On Tuesday morning, President Donald Trump’s “election integrity” commission was preparing to meet in New Hampshire when a state court issued a major ruling: New Hampshire’s harsh new voting restrictions, which would impose fines and jail time on voters who fail to provide certain documentation, cannot be enforced in Tuesday’s special election. According to the court, the law’s penalties likely violate the state constitution, which guarantees all adult residents “an equal right to vote in any election.” The court’s order constituted an oblique rebuke to the commission’s very purpose. New Hampshire’s GOP-controlled legislature passed its voter suppression law in response to Trump’s allegations that mass voter fraud swung the state against him in 2016. Trump formed his voter fraud commission to prove that such fraud gave his opponent millions of illegal votes in the Granite State and beyond. Just last week, commision co-chair Kris Kobach claimed he had “proof” that votes were stolen in the state. Now a court has examined the evidence—and found no such proof. The decision is a well-timed reminder that this administration’s wild claims of voter fraud cannot stand up to even the slightest scrutiny.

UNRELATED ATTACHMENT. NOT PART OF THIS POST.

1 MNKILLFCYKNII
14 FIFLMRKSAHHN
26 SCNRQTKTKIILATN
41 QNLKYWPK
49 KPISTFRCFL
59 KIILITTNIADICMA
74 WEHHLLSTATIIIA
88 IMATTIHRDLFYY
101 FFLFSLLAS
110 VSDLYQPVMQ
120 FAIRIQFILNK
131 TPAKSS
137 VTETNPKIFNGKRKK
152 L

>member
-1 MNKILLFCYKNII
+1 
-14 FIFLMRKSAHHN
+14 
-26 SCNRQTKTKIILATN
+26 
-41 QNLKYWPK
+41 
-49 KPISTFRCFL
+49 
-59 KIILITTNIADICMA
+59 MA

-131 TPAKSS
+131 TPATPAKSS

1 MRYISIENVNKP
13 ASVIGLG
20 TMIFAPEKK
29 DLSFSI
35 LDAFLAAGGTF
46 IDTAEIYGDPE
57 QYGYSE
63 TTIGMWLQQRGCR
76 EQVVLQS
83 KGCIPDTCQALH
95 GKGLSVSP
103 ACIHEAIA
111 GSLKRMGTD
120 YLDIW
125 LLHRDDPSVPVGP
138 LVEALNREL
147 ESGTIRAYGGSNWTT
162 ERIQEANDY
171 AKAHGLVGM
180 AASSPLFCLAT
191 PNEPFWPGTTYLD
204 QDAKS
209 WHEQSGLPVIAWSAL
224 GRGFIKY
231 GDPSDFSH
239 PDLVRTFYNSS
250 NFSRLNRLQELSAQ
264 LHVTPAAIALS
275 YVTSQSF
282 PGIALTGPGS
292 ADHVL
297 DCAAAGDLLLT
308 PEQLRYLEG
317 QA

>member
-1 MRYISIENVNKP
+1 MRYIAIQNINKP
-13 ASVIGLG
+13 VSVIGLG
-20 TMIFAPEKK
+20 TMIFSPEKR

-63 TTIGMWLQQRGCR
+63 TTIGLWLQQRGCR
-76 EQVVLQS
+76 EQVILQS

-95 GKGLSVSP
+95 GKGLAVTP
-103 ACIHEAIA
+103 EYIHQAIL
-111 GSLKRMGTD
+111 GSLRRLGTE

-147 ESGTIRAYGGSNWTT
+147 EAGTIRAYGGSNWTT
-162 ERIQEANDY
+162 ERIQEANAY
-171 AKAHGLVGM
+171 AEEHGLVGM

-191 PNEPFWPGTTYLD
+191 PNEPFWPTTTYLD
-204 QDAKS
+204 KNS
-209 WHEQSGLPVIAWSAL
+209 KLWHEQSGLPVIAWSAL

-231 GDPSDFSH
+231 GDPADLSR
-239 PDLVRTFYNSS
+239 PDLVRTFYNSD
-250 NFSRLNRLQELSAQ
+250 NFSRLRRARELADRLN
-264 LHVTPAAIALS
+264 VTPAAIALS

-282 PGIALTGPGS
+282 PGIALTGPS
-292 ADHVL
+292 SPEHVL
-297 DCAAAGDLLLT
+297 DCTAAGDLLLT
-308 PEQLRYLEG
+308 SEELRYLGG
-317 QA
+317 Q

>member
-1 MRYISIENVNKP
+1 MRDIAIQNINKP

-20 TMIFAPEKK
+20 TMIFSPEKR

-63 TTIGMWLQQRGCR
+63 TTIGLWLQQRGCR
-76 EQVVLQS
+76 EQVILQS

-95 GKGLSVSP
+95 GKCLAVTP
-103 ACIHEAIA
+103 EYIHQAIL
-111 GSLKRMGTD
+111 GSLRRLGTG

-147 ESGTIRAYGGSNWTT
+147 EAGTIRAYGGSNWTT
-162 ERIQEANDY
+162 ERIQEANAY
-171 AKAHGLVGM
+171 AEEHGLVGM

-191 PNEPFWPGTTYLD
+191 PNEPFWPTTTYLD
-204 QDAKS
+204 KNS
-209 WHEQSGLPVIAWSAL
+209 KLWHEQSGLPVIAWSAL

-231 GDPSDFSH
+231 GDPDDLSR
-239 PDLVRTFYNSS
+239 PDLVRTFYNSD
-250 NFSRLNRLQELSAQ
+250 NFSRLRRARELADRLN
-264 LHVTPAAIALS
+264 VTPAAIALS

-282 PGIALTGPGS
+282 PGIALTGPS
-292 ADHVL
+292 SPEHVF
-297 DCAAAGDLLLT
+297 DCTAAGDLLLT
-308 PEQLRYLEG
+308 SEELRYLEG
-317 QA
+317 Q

New Hampshire: Judge says new voting law can take effect, but blocks penalties as ‘severe restrictions on right to vote’ | WMUR